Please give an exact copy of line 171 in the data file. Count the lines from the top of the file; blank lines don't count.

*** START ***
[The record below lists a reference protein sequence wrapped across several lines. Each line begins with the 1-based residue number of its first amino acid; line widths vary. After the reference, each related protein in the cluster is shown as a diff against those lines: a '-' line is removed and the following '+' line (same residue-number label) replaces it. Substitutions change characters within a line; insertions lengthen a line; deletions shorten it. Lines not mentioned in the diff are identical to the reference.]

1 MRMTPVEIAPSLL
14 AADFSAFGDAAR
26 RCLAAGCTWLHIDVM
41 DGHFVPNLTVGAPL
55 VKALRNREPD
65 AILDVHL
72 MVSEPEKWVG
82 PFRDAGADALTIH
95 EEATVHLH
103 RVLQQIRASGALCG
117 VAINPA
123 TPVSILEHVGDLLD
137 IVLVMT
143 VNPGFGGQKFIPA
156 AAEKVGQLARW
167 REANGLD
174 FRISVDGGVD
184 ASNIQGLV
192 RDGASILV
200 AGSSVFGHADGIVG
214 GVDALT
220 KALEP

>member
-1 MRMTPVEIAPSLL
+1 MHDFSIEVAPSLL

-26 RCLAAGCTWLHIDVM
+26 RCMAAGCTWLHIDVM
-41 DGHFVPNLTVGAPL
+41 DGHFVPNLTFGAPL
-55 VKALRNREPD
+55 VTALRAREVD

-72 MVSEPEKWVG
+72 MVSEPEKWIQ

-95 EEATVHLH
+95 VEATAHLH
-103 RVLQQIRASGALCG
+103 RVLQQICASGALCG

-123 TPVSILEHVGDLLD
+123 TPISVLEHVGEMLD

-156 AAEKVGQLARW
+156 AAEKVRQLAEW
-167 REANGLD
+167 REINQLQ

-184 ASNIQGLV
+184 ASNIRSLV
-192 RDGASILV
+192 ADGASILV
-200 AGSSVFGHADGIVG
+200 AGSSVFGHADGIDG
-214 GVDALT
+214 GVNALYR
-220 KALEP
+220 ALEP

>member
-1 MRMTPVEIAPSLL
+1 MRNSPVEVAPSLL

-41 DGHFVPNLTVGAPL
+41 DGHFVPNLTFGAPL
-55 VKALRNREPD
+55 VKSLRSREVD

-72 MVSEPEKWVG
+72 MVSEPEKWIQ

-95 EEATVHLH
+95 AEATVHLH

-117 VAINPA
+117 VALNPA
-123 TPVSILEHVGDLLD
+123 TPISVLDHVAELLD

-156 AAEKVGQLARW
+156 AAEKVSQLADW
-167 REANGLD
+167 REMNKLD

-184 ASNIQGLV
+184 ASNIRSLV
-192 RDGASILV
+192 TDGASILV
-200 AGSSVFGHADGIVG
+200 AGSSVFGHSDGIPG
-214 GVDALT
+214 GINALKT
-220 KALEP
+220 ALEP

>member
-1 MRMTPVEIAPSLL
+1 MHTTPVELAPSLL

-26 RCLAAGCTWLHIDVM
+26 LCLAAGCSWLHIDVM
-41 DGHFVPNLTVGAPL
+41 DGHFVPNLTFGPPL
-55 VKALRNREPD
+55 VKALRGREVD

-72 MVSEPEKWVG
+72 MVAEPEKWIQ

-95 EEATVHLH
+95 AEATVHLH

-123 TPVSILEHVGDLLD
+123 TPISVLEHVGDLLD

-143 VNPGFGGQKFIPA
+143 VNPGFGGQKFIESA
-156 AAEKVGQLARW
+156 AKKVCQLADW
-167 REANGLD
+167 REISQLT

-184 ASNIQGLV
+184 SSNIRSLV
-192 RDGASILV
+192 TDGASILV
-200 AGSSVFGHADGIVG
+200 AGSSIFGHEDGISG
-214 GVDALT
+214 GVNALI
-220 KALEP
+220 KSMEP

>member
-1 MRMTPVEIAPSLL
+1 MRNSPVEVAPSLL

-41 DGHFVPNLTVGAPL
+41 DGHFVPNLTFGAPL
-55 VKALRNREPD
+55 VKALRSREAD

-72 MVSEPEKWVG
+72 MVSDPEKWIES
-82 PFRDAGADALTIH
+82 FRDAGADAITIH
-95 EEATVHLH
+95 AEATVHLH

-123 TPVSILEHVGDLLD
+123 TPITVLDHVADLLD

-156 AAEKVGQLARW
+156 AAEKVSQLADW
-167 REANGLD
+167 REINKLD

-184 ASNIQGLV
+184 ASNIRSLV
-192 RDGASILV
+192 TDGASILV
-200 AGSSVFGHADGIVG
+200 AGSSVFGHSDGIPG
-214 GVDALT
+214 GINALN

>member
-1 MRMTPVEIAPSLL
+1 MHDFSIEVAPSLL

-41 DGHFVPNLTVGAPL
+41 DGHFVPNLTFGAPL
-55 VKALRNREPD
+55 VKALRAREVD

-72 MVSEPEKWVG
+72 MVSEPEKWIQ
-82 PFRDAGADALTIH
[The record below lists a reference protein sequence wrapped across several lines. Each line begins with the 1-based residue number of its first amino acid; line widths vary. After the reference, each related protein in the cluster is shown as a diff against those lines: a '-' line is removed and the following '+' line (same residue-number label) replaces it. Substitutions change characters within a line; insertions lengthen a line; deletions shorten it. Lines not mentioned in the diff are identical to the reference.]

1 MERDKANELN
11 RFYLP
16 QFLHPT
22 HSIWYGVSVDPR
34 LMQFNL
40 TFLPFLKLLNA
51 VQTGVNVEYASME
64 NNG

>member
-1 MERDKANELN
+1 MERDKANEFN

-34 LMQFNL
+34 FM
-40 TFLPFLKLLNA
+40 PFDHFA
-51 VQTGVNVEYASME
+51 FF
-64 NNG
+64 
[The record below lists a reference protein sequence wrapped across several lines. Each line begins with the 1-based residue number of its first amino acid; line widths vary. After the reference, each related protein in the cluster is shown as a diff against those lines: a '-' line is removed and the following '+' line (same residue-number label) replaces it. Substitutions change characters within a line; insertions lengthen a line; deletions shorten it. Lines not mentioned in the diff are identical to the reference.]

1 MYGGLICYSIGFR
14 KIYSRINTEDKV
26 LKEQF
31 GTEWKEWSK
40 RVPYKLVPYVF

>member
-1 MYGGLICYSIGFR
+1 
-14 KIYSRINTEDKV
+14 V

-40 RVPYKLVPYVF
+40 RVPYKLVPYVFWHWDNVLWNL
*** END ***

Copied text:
+64 